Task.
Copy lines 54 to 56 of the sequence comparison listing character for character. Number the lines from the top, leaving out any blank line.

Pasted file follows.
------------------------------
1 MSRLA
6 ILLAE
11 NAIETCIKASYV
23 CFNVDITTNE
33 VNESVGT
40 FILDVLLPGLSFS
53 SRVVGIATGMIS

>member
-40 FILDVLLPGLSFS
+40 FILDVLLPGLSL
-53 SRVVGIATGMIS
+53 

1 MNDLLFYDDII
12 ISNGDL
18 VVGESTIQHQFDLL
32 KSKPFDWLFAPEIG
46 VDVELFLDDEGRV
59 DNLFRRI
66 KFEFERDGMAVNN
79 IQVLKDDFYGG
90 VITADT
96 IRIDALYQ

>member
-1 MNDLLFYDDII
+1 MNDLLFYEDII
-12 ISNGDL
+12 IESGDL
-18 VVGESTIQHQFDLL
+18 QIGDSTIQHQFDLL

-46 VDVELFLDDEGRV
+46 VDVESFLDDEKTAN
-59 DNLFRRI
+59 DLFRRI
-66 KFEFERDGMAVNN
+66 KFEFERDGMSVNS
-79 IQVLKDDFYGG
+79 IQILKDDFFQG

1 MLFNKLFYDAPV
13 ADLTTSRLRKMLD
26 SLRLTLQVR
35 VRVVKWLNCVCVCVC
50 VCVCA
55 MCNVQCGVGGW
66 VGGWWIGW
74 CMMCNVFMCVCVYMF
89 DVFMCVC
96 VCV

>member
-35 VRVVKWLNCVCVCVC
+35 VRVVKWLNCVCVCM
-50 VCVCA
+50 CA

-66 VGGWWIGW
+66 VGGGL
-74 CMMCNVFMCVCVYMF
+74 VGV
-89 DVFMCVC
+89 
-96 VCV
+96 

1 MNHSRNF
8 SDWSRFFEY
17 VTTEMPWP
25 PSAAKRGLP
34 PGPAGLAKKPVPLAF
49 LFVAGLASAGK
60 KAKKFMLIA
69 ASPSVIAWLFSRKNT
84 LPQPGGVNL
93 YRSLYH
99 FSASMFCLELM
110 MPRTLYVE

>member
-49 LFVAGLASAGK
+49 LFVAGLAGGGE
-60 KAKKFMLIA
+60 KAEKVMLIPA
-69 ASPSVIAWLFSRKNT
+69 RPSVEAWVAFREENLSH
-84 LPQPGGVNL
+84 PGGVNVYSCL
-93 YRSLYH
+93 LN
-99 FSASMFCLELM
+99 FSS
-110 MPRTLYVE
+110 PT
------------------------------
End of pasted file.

+66 VGGGL
-74 CMMCNVFMCVCVYMF
+74 VGV